Scotland recorded a £13.4 billion gap between the amount spent on public services and taxes raised to pay for them, official figures today showed.
The annual deficit has fallen by more than £1 billion from last year and is also down as a share of the size of the country’s economy to 7.9 per cent, the Government Expenditure and Revenue Scotland figures today show.
The figures also show that Scots enjoyed a public spending levels of £1576 higher than the rest of the UK - while paying on average £306 less per head in tax. This is a record so-called “union dividend” in recent years.
First Minister Nicola Sturgeon said: “On the back of continued economic growth and rising revenue, Scotland’s deficit fell again in 2017-18.
“Looking at the wider economic picture, these figures - along with recent Labour Market Stats, Labour Productivity and GDP figures - show that Scotland is on the right trajectory.
“It also demonstrates that our commitment to sustainable economic growth is the right one and we will continue to stimulate our economy in this way to reduce the deficit.
But Scottish Secretary David Mundell said: “These Scottish Government figures show that at more than £13 billion, Scotland’s deficit at 7.9 per cent as a share of GDP is four times that of the UK’s 1.9 per cent as a whole. This is concerning.
“However these figures also confirm that being part of a strong United Kingdom – the 5th largest economy in the world – is worth nearly £1,900 for every single person in Scotland, which supports vital public services. Simply put, Scotland contributed eight per cent of UK tax, and received more than nine per cent of UK spending for the benefit of families across the country.”
Total spending across Scotland’s public sector was £73.4 billion in 2017/18 the figures show, while £60 billion was raised in taxes.
Although the GERS figures are often portrayed as an indicator of how the nation’s finances might look under independence, most experts agree they only provide a snapshot of the current situation and how it would be on “Day 1” of independence.
The figures do show a marked improvement in oil revenues by more than £1 billion as the fortunes of the North Sea continue to bounce back thanks to an improving oil picture. Scotland’s illustrative share of North Sea revenue increased from £266 million in 2016-17 to £1.3 billion.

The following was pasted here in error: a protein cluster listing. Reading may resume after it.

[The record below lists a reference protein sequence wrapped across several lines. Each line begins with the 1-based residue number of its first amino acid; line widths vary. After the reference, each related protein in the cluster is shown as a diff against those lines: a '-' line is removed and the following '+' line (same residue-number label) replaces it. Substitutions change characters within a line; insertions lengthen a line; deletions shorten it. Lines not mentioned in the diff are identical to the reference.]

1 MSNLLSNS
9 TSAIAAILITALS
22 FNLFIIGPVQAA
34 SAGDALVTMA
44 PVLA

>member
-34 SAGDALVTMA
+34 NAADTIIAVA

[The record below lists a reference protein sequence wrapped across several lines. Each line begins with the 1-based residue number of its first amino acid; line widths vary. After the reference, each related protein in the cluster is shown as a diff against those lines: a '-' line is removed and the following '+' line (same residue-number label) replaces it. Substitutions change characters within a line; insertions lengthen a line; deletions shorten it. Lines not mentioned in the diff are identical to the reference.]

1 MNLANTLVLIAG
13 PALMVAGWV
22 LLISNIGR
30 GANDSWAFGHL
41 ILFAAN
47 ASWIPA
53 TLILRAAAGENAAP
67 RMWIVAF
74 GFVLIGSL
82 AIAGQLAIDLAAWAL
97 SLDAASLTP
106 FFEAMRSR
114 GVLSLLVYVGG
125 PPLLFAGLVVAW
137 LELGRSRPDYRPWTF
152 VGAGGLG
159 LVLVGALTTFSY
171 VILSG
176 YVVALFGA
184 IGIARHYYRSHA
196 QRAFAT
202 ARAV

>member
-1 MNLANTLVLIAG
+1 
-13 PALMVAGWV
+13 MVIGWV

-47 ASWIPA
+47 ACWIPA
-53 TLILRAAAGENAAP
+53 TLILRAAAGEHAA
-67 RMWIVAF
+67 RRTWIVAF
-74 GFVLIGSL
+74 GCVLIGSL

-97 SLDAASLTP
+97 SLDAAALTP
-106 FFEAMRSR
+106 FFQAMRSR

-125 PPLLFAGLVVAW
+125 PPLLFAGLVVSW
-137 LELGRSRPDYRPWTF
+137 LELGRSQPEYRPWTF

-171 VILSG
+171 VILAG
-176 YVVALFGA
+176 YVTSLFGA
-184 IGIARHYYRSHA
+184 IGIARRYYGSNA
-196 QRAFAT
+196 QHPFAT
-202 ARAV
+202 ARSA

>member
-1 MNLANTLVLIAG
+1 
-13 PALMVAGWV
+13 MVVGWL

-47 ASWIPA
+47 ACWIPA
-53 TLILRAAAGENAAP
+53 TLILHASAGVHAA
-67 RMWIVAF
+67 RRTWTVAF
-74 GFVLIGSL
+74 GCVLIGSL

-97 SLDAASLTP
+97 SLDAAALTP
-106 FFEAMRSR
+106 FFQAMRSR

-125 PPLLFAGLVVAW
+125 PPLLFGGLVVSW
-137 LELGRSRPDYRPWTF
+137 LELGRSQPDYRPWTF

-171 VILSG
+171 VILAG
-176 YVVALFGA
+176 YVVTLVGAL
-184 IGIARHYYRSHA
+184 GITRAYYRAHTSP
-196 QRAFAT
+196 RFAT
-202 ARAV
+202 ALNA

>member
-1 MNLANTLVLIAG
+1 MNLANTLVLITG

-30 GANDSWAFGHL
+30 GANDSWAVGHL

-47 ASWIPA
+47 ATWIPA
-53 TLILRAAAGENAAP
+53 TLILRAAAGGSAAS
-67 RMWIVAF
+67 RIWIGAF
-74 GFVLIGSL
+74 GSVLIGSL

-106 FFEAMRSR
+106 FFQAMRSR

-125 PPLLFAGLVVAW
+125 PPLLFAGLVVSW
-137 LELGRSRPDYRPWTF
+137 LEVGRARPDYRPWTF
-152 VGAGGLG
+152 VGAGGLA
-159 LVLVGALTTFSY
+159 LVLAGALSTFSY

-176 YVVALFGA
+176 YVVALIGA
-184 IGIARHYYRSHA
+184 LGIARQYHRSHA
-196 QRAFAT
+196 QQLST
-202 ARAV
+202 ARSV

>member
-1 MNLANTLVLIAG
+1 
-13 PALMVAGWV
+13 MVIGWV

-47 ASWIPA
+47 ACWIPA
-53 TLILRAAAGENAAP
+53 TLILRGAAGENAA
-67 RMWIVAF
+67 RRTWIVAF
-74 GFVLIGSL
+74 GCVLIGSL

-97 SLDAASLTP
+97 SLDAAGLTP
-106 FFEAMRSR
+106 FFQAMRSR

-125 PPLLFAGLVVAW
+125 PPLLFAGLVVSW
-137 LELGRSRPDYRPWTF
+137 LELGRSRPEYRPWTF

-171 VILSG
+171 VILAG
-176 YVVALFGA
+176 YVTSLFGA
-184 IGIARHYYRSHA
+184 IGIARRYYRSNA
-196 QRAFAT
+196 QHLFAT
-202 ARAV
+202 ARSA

Professor Graeme Roy of the respected Fraser of Allander think tanks said: “With both onshore revenues and expenditure rising, the relative improvement in Scotland’s fiscal position has largely been driven by a better outturn on North Sea Revenues.
“Whilst revenues from Scotland’s share of the North Sea have increased, they remain much lower than in previous years. The Office for Budget Responsibility predict that North Sea revenues for the UK as a whole will remain around £1 billion for the foreseeable future.”
The 7.9 per cent deficit north of the border as a share of the country’s economy is four times the size of the rest of the UK, on 1.9%. But that the economy north of the border has been growing at a faster rate than UK, even setting aside the North Sea revival. Scotland’s deficit is also in line with most regions of the the UK, Ms Sturgeon said, insisting that the heavy concentration of economic activity in London and the South east makes this region the “outlier.”
But Labour leader Richard Leonard said: “These figures show that the real change Scotland needs isn’t to leave the UK – it’s a Labour government willing to end austerity and invest instead.
“People across Scotland are sick and tired of austerity – and these figures show that the SNP’s plans for independence would mean unprecedented levels of austerity for Scotland.”
Greens co-leader Patrick Harvie said the North Sea recovery was nothing to welcome
He said: “Here we have another reminder that the Scottish economy is still too focussed on oil and gas extraction instead of making the needed transition to clean and sustainable renewable sources of energy.”
Liberal Democrat leader Willie Rennie said the figures were a “cruel blow” to the SNP’s dream of independence.
“Whichever way you look at it, under nationalist plans all the good things we all want to do in Scotland would be under threat because of funding cuts,” he said.
“Investing in people through education and mental health would be harder under independence.”